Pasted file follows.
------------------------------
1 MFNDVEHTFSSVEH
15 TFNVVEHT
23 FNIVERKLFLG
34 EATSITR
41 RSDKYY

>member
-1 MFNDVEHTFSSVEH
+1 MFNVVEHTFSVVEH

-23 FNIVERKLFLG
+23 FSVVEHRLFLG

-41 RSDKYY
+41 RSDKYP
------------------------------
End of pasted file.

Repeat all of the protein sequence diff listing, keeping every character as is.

1 MFNDVEHTFSSVEH
15 TFNVVEHT
23 FNIVERKLFLG
34 EATSITR
41 RSDKYY

>member
-1 MFNDVEHTFSSVEH
+1 MFNVVEHTFSVVEH

-23 FNIVERKLFLG
+23 FSVVEHRLFLG

-41 RSDKYY
+41 RSDKYP